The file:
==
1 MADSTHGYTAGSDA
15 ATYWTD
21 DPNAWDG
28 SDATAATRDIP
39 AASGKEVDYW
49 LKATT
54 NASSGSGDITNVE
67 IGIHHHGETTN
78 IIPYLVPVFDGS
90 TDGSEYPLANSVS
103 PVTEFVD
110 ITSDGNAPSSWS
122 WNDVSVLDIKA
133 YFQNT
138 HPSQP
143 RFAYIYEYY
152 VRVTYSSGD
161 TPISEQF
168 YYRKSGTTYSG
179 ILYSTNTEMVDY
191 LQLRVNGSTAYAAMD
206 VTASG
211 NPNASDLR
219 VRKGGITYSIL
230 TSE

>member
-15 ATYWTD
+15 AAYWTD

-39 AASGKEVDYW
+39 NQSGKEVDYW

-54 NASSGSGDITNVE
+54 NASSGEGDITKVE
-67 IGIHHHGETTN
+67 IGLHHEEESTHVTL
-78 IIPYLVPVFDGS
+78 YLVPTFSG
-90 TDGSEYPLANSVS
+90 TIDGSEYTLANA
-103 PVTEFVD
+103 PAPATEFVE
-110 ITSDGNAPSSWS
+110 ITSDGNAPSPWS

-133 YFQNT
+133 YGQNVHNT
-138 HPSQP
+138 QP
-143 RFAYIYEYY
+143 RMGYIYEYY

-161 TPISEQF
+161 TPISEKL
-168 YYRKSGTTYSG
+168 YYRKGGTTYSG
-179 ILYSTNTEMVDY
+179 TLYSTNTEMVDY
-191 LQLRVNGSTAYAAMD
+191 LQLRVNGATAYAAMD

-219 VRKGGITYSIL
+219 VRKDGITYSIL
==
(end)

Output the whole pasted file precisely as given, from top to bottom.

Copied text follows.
1 MADSTHGYTAGSDA
15 ATYWTD
21 DPNAWDG
28 SDATAATRDIP
39 AASGKEVDYW
49 LKATT
54 NASSGSGDITNVE
67 IGIHHHGETTN
78 IIPYLVPVFDGS
90 TDGSEYPLANSVS
103 PVTEFVD
110 ITSDGNAPSSWS
122 WNDVSVLDIKA
133 YFQNT
138 HPSQP
143 RFAYIYEYY
152 VRVTYSSGD
161 TPISEQF
168 YYRKSGTTYSG
179 ILYSTNTEMVDY
191 LQLRVNGSTAYAAMD
206 VTASG
211 NPNASDLR
219 VRKGGITYSIL
230 TSE

>member
-15 ATYWTD
+15 AAYWTD

-39 AASGKEVDYW
+39 NQSGKEVDYW

-54 NASSGSGDITNVE
+54 NASSGEGDITKVE
-67 IGIHHHGETTN
+67 IGLHHEEESTHVTL
-78 IIPYLVPVFDGS
+78 YLVPTFSG
-90 TDGSEYPLANSVS
+90 TIDGSEYTLANA
-103 PVTEFVD
+103 PAPATEFVE
-110 ITSDGNAPSSWS
+110 ITSDGNAPSPWS

-133 YFQNT
+133 YGQNVHNT
-138 HPSQP
+138 QP
-143 RFAYIYEYY
+143 RMGYIYEYY

-161 TPISEQF
+161 TPISEKL
-168 YYRKSGTTYSG
+168 YYRKGGTTYSG
-179 ILYSTNTEMVDY
+179 TLYSTNTEMVDY
-191 LQLRVNGSTAYAAMD
+191 LQLRVNGATAYAAMD

-219 VRKGGITYSIL
+219 VRKDGITYSIL